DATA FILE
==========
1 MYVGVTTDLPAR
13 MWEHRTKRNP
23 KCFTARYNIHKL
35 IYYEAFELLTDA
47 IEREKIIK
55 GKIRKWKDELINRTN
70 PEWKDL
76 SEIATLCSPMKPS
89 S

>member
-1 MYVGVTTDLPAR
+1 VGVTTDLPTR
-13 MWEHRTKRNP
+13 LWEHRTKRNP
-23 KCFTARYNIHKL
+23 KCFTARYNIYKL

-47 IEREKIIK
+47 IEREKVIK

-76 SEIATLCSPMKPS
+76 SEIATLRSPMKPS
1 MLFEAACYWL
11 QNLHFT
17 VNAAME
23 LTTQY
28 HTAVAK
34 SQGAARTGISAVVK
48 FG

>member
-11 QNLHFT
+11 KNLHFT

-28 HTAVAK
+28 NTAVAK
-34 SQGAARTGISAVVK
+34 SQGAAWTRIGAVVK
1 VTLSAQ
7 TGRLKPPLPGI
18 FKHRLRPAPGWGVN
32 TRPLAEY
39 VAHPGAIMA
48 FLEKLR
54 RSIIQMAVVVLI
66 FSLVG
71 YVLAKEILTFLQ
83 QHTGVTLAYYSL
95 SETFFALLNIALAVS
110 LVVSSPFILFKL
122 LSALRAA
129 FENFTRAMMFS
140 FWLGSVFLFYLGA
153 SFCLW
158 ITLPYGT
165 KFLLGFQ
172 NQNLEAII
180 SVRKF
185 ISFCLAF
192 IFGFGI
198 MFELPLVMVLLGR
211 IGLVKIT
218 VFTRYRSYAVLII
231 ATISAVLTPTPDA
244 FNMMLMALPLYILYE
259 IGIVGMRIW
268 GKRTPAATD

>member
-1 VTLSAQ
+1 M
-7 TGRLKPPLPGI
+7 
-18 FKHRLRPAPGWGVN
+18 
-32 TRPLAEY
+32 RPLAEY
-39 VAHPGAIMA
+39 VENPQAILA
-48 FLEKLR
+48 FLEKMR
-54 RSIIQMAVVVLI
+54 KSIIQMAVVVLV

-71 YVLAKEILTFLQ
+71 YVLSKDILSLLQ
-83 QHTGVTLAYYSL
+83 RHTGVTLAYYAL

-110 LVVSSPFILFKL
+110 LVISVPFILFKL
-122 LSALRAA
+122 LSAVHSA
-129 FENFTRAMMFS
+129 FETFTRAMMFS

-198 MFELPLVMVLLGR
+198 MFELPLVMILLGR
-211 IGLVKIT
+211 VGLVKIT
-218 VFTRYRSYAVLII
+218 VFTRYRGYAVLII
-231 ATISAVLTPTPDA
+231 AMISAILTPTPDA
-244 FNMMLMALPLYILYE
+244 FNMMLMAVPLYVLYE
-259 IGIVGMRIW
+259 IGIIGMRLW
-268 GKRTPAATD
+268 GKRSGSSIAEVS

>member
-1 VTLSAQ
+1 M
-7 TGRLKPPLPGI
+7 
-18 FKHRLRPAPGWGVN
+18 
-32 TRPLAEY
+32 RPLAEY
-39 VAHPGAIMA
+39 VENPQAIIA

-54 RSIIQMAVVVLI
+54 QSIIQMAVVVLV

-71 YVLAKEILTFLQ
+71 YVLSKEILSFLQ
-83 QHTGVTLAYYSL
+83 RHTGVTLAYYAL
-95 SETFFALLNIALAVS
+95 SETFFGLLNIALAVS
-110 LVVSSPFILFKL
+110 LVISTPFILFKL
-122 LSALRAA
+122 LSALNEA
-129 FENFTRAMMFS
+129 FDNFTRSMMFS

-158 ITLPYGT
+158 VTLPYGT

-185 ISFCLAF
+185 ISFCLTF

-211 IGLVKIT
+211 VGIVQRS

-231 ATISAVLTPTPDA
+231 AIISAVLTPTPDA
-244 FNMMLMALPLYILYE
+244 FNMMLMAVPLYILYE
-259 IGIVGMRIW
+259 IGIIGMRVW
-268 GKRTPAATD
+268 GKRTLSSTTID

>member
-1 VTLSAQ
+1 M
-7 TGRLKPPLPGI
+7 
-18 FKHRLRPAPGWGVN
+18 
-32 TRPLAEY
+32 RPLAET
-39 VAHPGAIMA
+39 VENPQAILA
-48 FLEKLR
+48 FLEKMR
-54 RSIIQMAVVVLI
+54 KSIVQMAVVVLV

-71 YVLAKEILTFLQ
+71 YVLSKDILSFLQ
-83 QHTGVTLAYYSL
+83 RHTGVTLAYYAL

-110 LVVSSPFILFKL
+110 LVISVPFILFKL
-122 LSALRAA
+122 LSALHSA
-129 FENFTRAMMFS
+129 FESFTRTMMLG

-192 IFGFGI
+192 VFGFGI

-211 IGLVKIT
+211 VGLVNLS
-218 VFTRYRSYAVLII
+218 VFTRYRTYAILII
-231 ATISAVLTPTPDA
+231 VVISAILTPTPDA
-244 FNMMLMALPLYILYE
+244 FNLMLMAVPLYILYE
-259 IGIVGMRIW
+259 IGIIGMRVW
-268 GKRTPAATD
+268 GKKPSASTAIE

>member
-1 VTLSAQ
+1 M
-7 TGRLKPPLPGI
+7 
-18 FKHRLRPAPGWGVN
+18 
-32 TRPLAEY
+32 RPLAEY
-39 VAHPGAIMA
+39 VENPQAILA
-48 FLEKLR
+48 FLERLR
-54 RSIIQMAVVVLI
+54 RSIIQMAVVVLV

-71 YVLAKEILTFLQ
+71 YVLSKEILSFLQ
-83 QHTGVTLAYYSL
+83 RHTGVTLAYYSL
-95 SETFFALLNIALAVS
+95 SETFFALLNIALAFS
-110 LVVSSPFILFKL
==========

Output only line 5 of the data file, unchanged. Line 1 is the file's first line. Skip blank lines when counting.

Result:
47 IEREKIIK